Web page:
It’s now twenty years later, and Russia is in the midst of an election campaign. The two Presidential hopefuls are General Nikolai Nikolaev (Joss Ackland), and Igor Komarov, who has now retired from the KGB. As the campaign builds momentum, an incident changes the course of the election. A blue utility van is parked outside a Komarov Industries building. Inside the van, there is a vast quantity of explosive. Sitting in a car, a distance away, a guy pulls out his cell phone and punches in a number. The van explodes, killing seven people and injuring forty others. Utilising the distraction that a bomb explosion cause, the guy gets out of his car and calmly walks to the Komarov Industries building and breaks in. He knows exactly where he is going and what he is after. The particular building houses many deadly biological weapons, many of them left over from the Cold War. The guy collects a phial of a biological agent known as Restin 81 and leaves. Restin 81 is a ebola variant that kills about ninety-five percent of people who come in contact with the virus. It is particularly nasty stuff.

Sir Nigel Irving (Michael York) is British Intelligence’s top man in Moscow. He finds out about the theft of the bio-agent, and consults with the CIA about launching a mission to retrieve the weapon. All of this is un-official of course, because they have no right to interfere with Russia’s Police and Intelligence operations. The man chosen to ‘go in’, is Jason Monk. Although he has long since retired, he knows Russia well, is off the books – so Sir Nigel can deny it all if something happens, and Monk is/was a specialist in bio-weapons of the era. Monk now lives the quiet life in Andalusia in Spain. Sir Nigel approaches him with a proposition and $500,000. Monk reluctantly agrees.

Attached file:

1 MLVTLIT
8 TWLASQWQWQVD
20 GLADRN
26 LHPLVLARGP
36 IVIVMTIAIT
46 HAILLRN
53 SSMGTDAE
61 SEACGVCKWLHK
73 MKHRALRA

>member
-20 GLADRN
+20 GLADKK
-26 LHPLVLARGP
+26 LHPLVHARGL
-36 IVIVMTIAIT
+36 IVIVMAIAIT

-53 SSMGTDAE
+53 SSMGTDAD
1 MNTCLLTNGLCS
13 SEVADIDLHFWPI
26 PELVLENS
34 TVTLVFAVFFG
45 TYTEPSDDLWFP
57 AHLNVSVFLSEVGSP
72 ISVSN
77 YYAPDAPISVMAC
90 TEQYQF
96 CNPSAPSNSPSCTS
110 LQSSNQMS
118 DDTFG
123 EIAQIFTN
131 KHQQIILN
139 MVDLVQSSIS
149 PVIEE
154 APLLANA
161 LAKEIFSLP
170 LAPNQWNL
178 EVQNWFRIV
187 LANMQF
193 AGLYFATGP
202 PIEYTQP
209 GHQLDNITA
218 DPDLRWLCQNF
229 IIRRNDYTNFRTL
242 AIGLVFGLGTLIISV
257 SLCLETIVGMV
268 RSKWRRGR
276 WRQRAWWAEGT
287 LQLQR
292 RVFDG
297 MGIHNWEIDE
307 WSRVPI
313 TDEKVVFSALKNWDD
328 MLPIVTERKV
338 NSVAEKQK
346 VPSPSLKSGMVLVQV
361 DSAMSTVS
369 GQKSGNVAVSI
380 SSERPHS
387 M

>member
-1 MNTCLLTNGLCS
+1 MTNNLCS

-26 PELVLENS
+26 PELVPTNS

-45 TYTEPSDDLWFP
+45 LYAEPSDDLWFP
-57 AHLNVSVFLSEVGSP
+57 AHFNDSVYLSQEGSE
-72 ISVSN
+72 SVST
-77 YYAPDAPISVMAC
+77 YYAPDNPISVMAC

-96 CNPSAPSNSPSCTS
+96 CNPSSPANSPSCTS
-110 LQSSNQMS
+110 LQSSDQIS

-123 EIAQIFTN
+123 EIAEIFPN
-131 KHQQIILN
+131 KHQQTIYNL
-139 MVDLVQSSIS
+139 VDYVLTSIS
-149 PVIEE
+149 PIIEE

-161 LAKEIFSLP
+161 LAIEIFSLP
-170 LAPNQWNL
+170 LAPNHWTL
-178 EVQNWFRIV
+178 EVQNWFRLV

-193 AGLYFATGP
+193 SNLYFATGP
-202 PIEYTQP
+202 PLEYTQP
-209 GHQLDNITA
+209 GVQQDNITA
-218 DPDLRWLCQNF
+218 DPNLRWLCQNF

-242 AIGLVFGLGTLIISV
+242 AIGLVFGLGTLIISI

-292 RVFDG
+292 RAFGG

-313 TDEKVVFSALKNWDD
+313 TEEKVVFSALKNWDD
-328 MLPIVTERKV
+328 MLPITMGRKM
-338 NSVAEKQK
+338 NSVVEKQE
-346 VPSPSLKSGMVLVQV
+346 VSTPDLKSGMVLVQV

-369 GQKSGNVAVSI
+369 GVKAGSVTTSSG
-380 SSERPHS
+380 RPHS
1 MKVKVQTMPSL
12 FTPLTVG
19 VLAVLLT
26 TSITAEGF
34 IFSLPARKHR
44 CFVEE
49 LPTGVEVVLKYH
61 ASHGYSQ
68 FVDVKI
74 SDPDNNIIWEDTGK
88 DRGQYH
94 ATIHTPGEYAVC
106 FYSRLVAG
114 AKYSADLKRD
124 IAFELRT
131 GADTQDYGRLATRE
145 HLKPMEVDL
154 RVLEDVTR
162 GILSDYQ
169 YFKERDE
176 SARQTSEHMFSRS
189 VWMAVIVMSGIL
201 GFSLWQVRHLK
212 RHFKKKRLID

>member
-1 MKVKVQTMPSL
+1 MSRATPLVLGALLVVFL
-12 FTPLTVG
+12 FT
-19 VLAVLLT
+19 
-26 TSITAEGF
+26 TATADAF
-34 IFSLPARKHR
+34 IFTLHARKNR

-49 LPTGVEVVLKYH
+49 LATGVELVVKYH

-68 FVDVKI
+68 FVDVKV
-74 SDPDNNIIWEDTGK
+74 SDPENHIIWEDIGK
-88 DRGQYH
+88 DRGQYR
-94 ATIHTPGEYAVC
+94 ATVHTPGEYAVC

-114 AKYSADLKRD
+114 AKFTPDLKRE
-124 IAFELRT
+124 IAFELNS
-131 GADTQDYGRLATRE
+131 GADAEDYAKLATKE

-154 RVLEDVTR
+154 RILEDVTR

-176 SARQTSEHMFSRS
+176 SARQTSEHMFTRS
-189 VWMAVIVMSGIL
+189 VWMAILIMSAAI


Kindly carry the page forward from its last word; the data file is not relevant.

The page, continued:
As this is a two-part mini-series running just under 170 minutes, their are numerous subplots and a multitude of characters to follow throughout the story – all I have outlined here is a very simple overview. Icon tries to deceive you into thinking that it is a new kind of spy story – that is high-tech and up to the minute. But in reality, despite any glossy veneer, it is an old fashioned spy drama (and that’s good thing!)

Just by using Monk, an ‘old school’ operative who has been out of the game for twenty years to track down the old Soviet era weapon, tells you that Icon’s heart lies in the past. This is re-enforced by the casting of Michael York as Monk’s controller.

As I said at the top, when I picked up a copy of this DVD, I had my reservations about it, but Icon is actually pretty good.

Icon (2005)

The Riddle Of The Sands (1979)

Directed by Tony Maylam
Michael York, Simon MacCorkindale, Alan Badel, Jenny Agutter, Wolf Kahler.
Music by Howard Blake

Those of you who have struggled through my numerous postings will notice I have a fascination with the beginnings of the spy genre and how it has evolved. That includes all the historical books and characters that were the precursors to the great spy boom in the sixties. Early characters like Bulldog Drummond, Richard Hannay, Ashendon, and even Fu Manchu. And books like Eskine Childers The Riddle Of The Sands. Here’s a bit of a preamble before I get to the review.

When you look up the history of spy stories, a few names pop up again and again. One of those names is Erskine Childers, and his novel The Riddle Of The Sands is considered to be one of the classics of the genre. Peter Haining is his book, ‘The Classic Era Of Crime Fiction’, has this to say:

“The 1903 marked a watershed in the history of espionage fiction with the publication of The Riddle Of The Sands: A Record Of Secret Service by Erskine Childers…the novel which marked the transition between the late nineteenth century genre of imaginary invasions and the coming of the ‘heroic spy novel’ in the twentieth century…”